Air Pollution Control Equipment Services, Nuclear

Principles Before Plan

Issue 11 and Volume 112.

By Brian Schimmoller, Contributing Editor

During the presidential campaign much was made of the differences between Senators Obama and McCain in terms of their support for nuclear power. However, both candidates supported CO<sub>2</sub> emission control legislation and neither candidate was fundamentally opposed to nuclear power. During the campaign, McCain promoted developing and building 45 new nuclear plants; Obama provided qualified support for nuclear power tied to resolving the waste issue, yet represents the state with the most nuclear units in the country, 11, which account for almost 50 percent of Illinois’ electricity generation.

Regardless of position on nuclear power, President-elect Obama faces daunting energy-related challenges, particularly in light of the country’s financial difficulties—record gasoline prices, rising electricity prices, weather-related disruptions to domestic energy production, environmental opposition to new generating capacity, an aging power transmission and delivery infrastructure. In addition to his own energy plans, partisan and non-partisan groups around the country have offered recipes for addressing America’s energy woes.

Oil tycoon T. Boone Pickens proposed the Pickens Plan as an imperative to ending America’s addiction to foreign oil. The plan suggests that domestic natural gas currently used for power generation be redirected for use as a transportation fuel. With additional transportation fuels produced from biomass, Pickens believes a significant reduction in foreign oil dependence can be accomplished.

The Council on Foreign Relations has proposed a policy plan for dealing with the effects of climate change. The Council maintains that a U.S. strategy for confronting climate change must begin at home, starting with a cap-and-trade system that sets a course for cuts of 60 percent to 80 percent from 1990 levels by 2050. Complementary actions include adopting policies that would reduce oil use; improving energy efficiency; expanding federal support for research, development and commercial-scale demonstration of low-carbon technologies; and constructing infrastructure that will support low-carbon energy.

The nonprofit Council on Competitiveness released a 100-day energy action plan for the next president. The plan emphasizes the need for sustainable and secure sources of energy but says little has been accomplished and that the next president must “effect real change.”

As inspiring as these plans are, they won’t amount to anything unless they are grounded in fundamental principles. We’ve spent so much time as a country worried about the walls that form our energy house that we’ve become blinded to the crumbling foundation. The president should demand agreement on the following principles before implementing a specific plan:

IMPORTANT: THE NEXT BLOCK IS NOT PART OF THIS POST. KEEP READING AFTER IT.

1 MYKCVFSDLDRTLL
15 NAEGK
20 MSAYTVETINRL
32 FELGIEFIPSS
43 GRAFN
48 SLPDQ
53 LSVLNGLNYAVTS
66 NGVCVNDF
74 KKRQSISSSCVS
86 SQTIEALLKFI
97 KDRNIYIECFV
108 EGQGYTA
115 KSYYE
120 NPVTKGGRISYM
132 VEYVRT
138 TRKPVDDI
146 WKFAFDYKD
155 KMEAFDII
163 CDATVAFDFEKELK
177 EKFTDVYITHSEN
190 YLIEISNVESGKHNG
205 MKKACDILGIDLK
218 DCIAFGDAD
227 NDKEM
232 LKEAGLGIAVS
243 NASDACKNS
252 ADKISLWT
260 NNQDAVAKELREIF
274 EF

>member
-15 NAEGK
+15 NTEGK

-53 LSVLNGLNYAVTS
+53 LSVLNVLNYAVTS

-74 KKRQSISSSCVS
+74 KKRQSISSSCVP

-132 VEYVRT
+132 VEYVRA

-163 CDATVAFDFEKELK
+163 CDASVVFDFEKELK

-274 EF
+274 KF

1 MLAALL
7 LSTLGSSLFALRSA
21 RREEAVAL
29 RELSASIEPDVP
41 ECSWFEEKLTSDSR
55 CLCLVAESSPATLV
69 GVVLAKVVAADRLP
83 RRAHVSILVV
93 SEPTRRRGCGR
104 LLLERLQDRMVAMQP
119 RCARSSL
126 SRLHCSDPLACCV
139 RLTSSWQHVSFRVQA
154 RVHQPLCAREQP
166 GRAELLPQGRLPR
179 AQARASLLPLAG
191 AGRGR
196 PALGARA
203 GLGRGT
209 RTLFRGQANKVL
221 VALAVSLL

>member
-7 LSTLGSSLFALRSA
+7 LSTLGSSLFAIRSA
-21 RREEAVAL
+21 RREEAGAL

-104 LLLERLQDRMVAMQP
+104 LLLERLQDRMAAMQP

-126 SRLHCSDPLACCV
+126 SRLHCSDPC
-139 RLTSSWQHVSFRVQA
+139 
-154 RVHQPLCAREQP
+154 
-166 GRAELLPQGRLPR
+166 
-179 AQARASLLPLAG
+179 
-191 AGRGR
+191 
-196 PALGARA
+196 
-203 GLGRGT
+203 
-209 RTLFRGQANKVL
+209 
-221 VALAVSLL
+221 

• All technologies must play a part, on both the supply side and the demand side. Widespread recognition is needed that the energy “solution” does not have to be a zero-sum game. Renewable energy, energy efficiency, distributed generation, coal-fired generation, and yes, nuclear generation, have distinct roles in satisfying energy demand, consistent with other economic and environmental constraints.
  • All actions must be made with an eye toward energy security. For all of the rhetoric about energy independence on both sides of the aisle, the real focus needs to be on energy security. Completely weaning the American economy from foreign energy sources sounds great but ignores the interdependency of the global energy system. Maintaining a healthy interdependence with global energy markets can ameliorate economic impacts and contribute to an effective energy steady state, provided safeguards are in place to ensure foreign dependence remains at manageable levels.
  • All actions must strive to reduce overall environmental impact. Climate change concerns, local and regional air quality impacts, water availability constraints and aesthetic sensitivities are adding tremendous pressure to energy-related decisions. Such pressures will only increase as populations grow and as more people labor to improve their standard of living. The sustainability reports that many companies are now producing are only the first step. In years ahead, environmental issues will become as fundamental to business processes as rate of return.
  • All actions must be made with an awareness of their impact on the American economy. Divorcing energy decisions from their effects on economic competitiveness may resonate with personal yearnings for altruism and the public good, but such bifurcation threatens long-term economic stability. If companies can’t rationally and equally evaluate energy investments from all angles–technical, economic, environmental–the result is an unbalanced economy built on a shaky foundation.

I have intentionally limited direct reference to nuclear power, even though many of the energy plans outlined here specifically assign nuclear power a prominent role. For example, the Council on Foreign Relations report states, “Nuclear power plays a strong role in almost every careful assessment of a world with deeply reduced greenhouse gas emissions.”

The particular plan is less important than the principles. Recall that while the energy policies of the 1960s and 1970s succeeded in bringing nuclear power to prominence as a generation source, they did not cement nuclear power’s role as a viable, long-term source. If actions are taken in the direction and context of the principles outlined here, nuclear power will benefit in the long run.